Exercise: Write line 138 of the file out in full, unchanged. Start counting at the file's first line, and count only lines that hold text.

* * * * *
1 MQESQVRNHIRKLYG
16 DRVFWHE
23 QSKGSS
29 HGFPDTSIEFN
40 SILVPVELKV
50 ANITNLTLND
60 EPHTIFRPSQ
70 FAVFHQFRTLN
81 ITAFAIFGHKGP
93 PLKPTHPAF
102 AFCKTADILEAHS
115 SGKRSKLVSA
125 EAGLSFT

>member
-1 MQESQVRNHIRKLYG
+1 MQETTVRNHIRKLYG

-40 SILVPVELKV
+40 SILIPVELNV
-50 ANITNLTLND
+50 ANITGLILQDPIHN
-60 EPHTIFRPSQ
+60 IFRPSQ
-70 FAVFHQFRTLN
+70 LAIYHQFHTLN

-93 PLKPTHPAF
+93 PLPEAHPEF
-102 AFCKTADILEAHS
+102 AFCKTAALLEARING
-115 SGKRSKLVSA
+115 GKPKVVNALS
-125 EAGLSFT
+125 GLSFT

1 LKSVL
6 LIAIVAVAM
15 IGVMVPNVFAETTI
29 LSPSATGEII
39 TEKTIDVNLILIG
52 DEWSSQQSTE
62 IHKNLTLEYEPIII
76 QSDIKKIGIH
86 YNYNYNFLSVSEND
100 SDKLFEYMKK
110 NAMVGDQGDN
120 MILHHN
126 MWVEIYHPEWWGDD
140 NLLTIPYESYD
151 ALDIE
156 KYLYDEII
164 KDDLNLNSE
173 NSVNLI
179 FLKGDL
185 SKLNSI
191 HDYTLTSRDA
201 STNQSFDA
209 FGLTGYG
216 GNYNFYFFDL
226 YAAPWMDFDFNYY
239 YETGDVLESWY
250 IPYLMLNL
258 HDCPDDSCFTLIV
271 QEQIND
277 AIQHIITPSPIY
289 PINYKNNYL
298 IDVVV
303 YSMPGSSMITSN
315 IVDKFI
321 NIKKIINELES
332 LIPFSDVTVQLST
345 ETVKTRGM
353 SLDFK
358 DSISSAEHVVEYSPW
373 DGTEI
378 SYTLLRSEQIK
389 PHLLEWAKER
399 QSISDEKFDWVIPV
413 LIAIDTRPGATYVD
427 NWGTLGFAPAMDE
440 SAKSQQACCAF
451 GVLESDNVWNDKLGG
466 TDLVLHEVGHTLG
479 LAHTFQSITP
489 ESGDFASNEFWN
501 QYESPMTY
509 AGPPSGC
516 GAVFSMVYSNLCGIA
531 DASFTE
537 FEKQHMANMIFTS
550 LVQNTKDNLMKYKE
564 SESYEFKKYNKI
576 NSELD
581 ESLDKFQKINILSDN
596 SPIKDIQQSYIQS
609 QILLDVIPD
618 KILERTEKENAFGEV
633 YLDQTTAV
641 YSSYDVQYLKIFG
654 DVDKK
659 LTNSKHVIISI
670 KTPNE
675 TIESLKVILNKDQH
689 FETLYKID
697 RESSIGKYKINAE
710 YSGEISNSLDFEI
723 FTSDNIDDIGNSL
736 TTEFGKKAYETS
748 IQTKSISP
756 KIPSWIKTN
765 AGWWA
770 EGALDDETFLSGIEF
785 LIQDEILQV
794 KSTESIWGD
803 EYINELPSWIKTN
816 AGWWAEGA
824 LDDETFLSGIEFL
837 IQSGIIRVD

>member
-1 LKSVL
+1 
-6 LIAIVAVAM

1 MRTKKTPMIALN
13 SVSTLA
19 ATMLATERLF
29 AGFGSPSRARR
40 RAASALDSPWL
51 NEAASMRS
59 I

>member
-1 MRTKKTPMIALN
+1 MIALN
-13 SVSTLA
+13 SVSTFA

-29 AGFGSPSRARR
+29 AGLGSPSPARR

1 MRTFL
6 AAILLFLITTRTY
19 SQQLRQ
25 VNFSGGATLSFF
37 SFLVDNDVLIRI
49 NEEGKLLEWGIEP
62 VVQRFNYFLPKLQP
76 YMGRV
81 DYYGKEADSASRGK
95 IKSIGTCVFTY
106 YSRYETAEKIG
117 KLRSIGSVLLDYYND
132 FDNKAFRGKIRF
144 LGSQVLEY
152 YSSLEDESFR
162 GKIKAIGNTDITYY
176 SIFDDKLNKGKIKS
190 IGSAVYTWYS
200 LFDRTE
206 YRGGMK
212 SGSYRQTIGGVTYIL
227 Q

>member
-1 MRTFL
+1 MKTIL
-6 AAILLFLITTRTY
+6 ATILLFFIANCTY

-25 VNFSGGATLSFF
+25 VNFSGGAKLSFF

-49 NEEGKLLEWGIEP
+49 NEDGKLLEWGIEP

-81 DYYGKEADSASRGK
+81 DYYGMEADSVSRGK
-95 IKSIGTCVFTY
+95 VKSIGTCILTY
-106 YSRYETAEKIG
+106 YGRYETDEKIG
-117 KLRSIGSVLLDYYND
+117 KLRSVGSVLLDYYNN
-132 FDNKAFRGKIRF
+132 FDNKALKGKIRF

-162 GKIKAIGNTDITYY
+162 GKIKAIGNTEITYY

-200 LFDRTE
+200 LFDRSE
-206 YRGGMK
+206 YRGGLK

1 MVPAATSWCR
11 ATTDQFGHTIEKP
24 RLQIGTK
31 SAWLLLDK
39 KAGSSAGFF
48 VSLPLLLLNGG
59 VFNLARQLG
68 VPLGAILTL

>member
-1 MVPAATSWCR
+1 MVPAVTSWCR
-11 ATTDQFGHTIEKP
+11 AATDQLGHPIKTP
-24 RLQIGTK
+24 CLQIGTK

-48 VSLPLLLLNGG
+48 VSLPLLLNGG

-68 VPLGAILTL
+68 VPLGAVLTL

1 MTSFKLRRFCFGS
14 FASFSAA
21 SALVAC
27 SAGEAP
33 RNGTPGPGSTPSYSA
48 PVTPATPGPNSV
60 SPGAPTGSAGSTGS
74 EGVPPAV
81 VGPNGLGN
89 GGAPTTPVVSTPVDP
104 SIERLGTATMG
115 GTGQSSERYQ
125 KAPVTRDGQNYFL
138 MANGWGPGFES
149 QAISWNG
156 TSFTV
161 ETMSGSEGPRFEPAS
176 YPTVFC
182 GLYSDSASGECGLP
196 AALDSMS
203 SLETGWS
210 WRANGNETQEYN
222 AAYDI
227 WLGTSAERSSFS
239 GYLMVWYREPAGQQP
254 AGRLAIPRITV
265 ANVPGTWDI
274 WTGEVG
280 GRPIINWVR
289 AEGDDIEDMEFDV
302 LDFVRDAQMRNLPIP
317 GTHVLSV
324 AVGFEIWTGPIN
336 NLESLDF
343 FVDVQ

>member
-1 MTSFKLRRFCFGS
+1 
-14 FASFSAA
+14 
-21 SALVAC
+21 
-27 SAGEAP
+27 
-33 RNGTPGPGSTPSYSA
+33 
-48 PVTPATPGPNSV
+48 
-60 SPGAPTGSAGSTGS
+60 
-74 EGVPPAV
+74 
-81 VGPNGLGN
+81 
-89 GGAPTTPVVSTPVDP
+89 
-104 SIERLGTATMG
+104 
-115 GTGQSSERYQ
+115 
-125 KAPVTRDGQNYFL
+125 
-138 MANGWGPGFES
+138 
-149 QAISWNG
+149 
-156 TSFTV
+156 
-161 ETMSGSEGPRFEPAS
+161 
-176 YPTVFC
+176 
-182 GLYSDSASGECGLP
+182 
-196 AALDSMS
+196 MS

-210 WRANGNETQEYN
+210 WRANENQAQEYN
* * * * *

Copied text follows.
37 SFLVDNDVLIRI